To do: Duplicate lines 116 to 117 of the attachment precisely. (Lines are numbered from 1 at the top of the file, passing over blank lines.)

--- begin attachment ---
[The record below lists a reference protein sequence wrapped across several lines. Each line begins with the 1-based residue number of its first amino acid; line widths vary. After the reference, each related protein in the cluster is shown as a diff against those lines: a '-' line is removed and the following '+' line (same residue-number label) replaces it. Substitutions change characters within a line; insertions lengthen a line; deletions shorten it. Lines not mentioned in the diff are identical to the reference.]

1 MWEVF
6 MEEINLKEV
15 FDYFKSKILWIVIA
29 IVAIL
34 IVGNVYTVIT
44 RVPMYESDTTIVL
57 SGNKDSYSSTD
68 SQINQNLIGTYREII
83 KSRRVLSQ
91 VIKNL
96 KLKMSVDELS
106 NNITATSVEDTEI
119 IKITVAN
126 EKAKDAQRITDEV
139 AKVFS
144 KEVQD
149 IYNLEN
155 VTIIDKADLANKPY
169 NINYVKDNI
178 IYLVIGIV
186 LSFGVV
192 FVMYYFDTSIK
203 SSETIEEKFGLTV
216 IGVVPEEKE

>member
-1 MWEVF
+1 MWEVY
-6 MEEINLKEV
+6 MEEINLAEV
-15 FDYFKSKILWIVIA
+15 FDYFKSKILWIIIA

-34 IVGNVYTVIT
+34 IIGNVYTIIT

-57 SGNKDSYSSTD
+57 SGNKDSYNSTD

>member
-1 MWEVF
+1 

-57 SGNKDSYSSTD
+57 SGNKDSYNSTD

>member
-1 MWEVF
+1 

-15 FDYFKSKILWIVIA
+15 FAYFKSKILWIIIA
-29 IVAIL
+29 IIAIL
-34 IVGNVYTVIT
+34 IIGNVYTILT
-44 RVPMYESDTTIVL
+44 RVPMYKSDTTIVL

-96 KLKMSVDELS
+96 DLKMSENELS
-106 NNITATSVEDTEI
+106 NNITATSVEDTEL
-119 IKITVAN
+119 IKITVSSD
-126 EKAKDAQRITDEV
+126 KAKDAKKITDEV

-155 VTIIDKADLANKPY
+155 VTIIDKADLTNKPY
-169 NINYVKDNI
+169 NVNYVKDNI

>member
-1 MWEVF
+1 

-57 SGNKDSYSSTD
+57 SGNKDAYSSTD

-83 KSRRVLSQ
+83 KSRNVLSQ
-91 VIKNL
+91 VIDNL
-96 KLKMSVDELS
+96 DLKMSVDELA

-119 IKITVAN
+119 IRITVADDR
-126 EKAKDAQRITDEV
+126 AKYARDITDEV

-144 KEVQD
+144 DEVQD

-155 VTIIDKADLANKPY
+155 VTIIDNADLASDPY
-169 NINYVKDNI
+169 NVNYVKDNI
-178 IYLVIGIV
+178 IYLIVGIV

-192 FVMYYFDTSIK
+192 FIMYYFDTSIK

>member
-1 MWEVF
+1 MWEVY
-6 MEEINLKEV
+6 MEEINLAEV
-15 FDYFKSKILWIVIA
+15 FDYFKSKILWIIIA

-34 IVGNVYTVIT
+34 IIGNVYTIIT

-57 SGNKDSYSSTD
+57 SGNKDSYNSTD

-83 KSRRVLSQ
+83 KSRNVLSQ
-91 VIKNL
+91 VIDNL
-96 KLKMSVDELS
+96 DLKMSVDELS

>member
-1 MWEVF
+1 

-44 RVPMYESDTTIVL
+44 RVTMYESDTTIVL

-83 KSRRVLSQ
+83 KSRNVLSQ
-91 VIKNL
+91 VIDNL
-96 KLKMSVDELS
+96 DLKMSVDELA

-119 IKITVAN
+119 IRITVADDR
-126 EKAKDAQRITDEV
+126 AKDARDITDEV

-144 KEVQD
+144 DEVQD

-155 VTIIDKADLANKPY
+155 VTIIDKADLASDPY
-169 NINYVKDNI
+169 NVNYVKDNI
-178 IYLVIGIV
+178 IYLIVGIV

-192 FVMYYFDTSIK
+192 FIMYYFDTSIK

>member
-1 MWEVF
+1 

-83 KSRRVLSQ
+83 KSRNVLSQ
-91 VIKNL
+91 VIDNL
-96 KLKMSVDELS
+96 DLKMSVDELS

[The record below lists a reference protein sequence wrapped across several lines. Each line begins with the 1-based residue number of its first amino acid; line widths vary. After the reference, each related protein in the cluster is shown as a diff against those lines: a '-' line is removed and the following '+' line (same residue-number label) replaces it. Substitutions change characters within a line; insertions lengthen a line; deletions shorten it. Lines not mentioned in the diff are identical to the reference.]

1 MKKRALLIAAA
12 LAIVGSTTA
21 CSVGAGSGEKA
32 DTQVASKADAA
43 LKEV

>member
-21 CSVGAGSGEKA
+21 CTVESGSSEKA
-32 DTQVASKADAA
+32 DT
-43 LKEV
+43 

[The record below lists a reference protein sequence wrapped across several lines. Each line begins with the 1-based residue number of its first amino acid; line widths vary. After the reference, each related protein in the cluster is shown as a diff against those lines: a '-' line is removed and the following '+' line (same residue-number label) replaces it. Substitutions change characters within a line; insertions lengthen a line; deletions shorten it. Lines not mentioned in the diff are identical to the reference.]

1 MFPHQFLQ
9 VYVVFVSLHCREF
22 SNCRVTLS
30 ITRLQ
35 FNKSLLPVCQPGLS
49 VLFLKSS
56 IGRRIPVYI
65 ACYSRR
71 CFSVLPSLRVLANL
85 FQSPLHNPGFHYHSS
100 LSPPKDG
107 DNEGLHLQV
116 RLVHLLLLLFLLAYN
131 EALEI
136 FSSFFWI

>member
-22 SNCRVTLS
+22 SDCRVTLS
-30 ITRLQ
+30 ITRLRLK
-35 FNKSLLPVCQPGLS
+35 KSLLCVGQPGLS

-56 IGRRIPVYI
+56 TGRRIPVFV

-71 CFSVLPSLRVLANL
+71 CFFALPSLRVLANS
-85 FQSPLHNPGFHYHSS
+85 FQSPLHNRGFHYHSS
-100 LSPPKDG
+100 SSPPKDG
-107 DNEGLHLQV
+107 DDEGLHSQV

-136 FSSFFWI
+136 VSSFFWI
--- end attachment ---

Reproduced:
-96 KLKMSVDELS
+96 DLKMSVDELA